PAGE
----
In the same LCA, acid-based toilet cleaners stacked up similarly to bleach cleaners in that ingredient type, packaging, and transport were the main drivers of impact. While sourcing ingredients for acid cleaners also significantly impacted water and ozone depletion, natural land transformation made up the lion's share of impact. Polyethylene packaging for acid cleaners influenced agricultural land occupation and freshwater eutrophication - excessive growth of aquatic plants of algal blooms. Transportation to the retailer differed in impact from bleach cleaners in that the most impacted categories were photochemical oxidation (which is air pollution formed by sunlight’s interaction with fossil fuel emissions), particulate matter formation, and urban land occupation.
Comparing Bleach and Acid-Based Cleaners
Relatively speaking, both bleach and acid cleaners have a close extent of impact, even if they’re impacting different environmental categories. The differentiation can be seen in a few areas. On one hand, we see a less harmful impact on ecosystem quality with bleach-based cleaners. On the other, there’s reduced harm in regards to human health and resource depletion using acid-based cleaners. Sort of a mixed bag. But, when the cumulative energy demand is compared across all lifecycle aspects, acid-based formulas come out slightly ahead. So, when choosing between bleach and acid-based cleaners, if health, less intensive resource use, and less embodied energy are at the top of your priority list, choose acid-based cleaners. If gobbling up natural and agricultural land in the name of cranking out more toilet cleaner is what grinds your gears, you’ll be helping to reduce that with bleach-based options.
Growing in popularity are “natural” cleaning products. What does natural mean? There’s no ‘real’ definition, but these formulas usually boast plant-based ingredients and fragrances derived from essential oils. In lieu of chlorine bleaches or acids, these products may use substances like natural lactic acid - an organic antimicrobial that is effective against bacteria, often without the use of added surfactants - or citric acid, which is an organic compound occurring naturally in citrus fruits that can remove rust and kill bacteria and fungi.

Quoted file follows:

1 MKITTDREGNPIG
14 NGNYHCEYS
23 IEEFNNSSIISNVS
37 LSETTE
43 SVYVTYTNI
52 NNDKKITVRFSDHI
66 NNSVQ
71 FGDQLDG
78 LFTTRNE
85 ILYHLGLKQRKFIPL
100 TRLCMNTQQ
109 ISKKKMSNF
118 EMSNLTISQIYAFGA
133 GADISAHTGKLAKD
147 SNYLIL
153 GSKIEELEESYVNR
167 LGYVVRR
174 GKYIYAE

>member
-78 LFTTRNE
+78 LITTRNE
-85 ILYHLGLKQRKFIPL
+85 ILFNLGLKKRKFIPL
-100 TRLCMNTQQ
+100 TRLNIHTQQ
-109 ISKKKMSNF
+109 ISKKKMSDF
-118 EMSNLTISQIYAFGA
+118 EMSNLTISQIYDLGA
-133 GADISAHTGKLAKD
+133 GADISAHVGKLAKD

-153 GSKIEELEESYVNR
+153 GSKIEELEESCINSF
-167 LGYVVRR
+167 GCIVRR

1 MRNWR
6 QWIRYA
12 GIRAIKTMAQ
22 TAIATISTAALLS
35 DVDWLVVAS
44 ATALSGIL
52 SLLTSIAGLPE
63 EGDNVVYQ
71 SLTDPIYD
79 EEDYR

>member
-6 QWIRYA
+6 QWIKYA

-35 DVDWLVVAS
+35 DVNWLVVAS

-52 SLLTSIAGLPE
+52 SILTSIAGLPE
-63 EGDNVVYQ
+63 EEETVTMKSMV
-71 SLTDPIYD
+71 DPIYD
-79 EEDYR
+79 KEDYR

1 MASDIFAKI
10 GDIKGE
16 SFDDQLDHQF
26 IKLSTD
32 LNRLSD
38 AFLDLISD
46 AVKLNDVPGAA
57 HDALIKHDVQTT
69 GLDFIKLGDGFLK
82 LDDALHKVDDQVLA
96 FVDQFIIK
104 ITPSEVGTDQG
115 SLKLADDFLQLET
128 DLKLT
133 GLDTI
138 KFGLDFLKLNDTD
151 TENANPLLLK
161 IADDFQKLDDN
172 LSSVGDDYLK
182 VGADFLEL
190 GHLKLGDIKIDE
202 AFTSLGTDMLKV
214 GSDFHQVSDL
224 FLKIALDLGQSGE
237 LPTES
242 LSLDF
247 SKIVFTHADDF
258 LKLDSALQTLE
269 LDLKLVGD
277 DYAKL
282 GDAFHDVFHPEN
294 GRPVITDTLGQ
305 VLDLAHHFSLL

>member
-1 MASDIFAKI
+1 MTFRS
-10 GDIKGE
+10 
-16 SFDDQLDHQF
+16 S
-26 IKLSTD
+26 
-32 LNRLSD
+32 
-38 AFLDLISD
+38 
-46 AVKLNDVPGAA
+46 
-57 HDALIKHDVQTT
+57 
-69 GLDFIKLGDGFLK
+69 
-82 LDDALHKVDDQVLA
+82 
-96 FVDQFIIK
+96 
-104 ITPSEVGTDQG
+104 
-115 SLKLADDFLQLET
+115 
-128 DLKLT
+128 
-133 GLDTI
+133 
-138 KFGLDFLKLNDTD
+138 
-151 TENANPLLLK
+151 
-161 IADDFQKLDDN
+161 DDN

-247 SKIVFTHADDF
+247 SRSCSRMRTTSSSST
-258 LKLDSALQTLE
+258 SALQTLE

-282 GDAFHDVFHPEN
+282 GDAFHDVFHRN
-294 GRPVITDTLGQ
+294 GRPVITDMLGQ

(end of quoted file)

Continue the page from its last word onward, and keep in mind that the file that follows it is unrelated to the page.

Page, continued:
Chemical vs. Organic Cleaners
When we reflect on some of the ingredients in cleaners, it begs the question - if it’s as simple as something like citrus, do we really need all the other stuff? Harsh ingredients, extra plastic packaging? Decoding some of the typical ingredients means finding what’s really essential to do the job. And guess what? You may have exactly what you need in your home. Acetic acid for example can be found in distilled white vinegar. It’s more of a gentle grime lifter than a powerful disinfectant, but mix it with the sodium bicarbonate in your baking soda and you have a fizzy mixture ready for cleaning. Hydrogen Peroxide can be diluted with water and lemon juice, or a citrus-y oil extract for a DIY disinfectant. While there’s still plastic packaging involved in some of these pantry staples, they likely already exist and serve multiple purposes in your home, which means we don’t need to introduce additional packaging or trips to the store.
When we’re in a bind or overwhelmed by greenwashy-messaging, certifications can help us make choices that keep the environment and social good in mind. Here are some certifications and standards to look out for on toilet bowl cleaners.
Environmental Working Group (EWG)
The Environmental Working Group has created a database that aims to be the gold standard in rating personal care products based on their ingredients, ensuring products are free from the chemicals of concern to human health that are outlined in their unacceptable list. Look for the EWG logo to make sure you’re avoiding those pesky ingredients.